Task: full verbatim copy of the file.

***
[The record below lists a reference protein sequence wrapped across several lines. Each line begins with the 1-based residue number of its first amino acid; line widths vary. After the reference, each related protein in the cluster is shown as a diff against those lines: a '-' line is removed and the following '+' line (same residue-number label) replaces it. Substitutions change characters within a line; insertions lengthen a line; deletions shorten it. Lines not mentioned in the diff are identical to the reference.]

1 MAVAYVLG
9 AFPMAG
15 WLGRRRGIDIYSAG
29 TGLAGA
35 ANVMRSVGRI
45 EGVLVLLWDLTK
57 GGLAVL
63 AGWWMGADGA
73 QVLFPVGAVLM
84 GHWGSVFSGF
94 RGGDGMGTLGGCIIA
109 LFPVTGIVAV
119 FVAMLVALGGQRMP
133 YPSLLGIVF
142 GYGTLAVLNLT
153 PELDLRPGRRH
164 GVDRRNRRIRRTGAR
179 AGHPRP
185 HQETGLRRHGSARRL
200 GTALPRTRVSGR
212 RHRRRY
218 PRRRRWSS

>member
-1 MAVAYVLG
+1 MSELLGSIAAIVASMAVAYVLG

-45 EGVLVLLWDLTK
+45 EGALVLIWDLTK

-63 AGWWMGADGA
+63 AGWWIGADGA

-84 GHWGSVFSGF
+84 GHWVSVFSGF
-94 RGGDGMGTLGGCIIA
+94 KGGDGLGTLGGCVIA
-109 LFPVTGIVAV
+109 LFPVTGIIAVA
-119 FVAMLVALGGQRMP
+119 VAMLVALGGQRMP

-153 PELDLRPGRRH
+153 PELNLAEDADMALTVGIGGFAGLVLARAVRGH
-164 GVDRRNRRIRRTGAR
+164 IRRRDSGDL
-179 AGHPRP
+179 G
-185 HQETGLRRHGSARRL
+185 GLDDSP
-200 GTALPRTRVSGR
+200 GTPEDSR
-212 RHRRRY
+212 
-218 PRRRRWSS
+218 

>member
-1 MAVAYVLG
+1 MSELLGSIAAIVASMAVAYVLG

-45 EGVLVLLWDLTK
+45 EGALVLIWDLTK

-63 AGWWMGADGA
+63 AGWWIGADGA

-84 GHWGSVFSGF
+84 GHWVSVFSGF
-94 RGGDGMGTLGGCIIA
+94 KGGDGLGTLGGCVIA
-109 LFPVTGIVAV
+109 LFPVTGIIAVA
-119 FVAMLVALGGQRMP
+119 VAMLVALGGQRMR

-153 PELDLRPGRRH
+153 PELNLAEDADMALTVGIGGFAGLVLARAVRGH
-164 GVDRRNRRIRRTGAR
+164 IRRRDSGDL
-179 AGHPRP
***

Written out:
[The record below lists a reference protein sequence wrapped across several lines. Each line begins with the 1-based residue number of its first amino acid; line widths vary. After the reference, each related protein in the cluster is shown as a diff against those lines: a '-' line is removed and the following '+' line (same residue-number label) replaces it. Substitutions change characters within a line; insertions lengthen a line; deletions shorten it. Lines not mentioned in the diff are identical to the reference.]

1 MAVAYVLG
9 AFPMAG
15 WLGRRRGIDIYSAG
29 TGLAGA
35 ANVMRSVGRI
45 EGVLVLLWDLTK
57 GGLAVL
63 AGWWMGADGA
73 QVLFPVGAVLM
84 GHWGSVFSGF
94 RGGDGMGTLGGCIIA
109 LFPVTGIVAV
119 FVAMLVALGGQRMP
133 YPSLLGIVF
142 GYGTLAVLNLT
153 PELDLRPGRRH
164 GVDRRNRRIRRTGAR
179 AGHPRP
185 HQETGLRRHGSARRL
200 GTALPRTRVSGR
212 RHRRRY
218 PRRRRWSS

>member
-1 MAVAYVLG
+1 MSELLGSIAAIVASMAVAYVLG

-45 EGVLVLLWDLTK
+45 EGALVLIWDLTK

-63 AGWWMGADGA
+63 AGWWIGADGA

-84 GHWGSVFSGF
+84 GHWVSVFSGF
-94 RGGDGMGTLGGCIIA
+94 KGGDGLGTLGGCVIA
-109 LFPVTGIVAV
+109 LFPVTGIIAVA
-119 FVAMLVALGGQRMP
+119 VAMLVALGGQRMP

-153 PELDLRPGRRH
+153 PELNLAEDADMALTVGIGGFAGLVLARAVRGH
-164 GVDRRNRRIRRTGAR
+164 IRRRDSGDL
-179 AGHPRP
+179 G
-185 HQETGLRRHGSARRL
+185 GLDDSP
-200 GTALPRTRVSGR
+200 GTPEDSR
-212 RHRRRY
+212 
-218 PRRRRWSS
+218 

>member
-1 MAVAYVLG
+1 MSELLGSIAAIVASMAVAYVLG

-45 EGVLVLLWDLTK
+45 EGALVLIWDLTK

-63 AGWWMGADGA
+63 AGWWIGADGA

-84 GHWGSVFSGF
+84 GHWVSVFSGF
-94 RGGDGMGTLGGCIIA
+94 KGGDGLGTLGGCVIA
-109 LFPVTGIVAV
+109 LFPVTGIIAVA
-119 FVAMLVALGGQRMP
+119 VAMLVALGGQRMR

-153 PELDLRPGRRH
+153 PELNLAEDADMALTVGIGGFAGLVLARAVRGH
-164 GVDRRNRRIRRTGAR
+164 IRRRDSGDL
-179 AGHPRP